Friday, April 15, 2011

Friday's Favorite OTR

The Lone Ranger: “Gold for Maximillian” 3/27/43

Wow. The Lone Ranger is so cool that he can save the country from war without even working up a sweat. This episode, set right after the Civil War (and thus, presumably, set early in the Ranger’s career), involves a possible war between the United States and Mexico.

Maximillian was the puppet emperor of Mexico, placed on the throne there by Napolean III of France. The U.S. is insisting that French troops withdraw from Mexico. Maximillian, knowing he needs gold to raise enough additional troops to fight the U.S., sends a trusted agent across the Rio Grande to raise the gold and smuggle it back south.

Along the way, we get some quick cameo appearances by Generals Ulysses Grant and Philip Sheridan, as well as President Andrew Johnson.

What’s notable about is the way the plot quickly evolves to include several sets of bad guys, keeping track of the Mexican agent and several different outlaws, with double-crosses and treacherous murders coming fast and furious. The plot isn’t all that complicated, but it does require the listener to pay close attention to keep track of events.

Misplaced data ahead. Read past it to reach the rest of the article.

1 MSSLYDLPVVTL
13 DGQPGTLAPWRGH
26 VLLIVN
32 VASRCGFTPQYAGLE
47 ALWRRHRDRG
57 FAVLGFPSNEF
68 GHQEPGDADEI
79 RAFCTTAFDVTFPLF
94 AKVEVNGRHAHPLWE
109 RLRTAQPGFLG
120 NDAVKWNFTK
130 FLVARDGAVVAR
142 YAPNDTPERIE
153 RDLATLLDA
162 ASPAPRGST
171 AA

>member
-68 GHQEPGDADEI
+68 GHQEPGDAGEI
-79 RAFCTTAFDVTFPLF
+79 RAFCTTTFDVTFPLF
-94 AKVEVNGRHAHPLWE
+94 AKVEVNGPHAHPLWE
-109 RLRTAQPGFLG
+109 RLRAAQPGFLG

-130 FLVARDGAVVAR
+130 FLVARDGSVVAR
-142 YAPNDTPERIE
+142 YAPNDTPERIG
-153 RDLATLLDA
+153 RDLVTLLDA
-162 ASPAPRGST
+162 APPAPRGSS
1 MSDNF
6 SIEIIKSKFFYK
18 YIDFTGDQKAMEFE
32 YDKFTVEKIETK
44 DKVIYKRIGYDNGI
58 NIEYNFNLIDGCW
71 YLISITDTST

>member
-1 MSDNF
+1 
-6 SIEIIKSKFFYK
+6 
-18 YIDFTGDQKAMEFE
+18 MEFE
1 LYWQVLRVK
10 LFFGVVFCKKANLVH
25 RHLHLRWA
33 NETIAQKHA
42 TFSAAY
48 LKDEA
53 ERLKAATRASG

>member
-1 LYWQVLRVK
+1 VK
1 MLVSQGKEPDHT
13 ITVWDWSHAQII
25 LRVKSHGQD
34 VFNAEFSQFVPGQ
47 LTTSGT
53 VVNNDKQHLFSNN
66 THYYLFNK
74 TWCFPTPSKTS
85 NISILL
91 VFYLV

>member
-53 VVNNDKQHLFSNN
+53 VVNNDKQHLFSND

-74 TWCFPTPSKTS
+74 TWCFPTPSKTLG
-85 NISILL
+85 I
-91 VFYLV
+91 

The Lone Ranger was originally targeted to a younger audience. Though it ended up attracted a large percentage of older listeners as well, the creative staff never forgot that a lot of their fans were kids.

All the same, they didn’t hesitate to use reasonably complex plots that required attentive listeners. In this case, we had to understand the political/military situation as well as machinations of spies and outlaws. Well-written narration and dialogue explains everything clearly, but all the same, the writers and director of the show trusted their listeners (both grown-ups and kids) to follow along. It’s one of the many reasons the show is still fun—it never wrote down to its audience. Whether you were six-years-old or sixty, you were assumed to be smart enough to follow along as the Ranger both out-fought and out-thought the bad guys.

Click HERE to listen or download.

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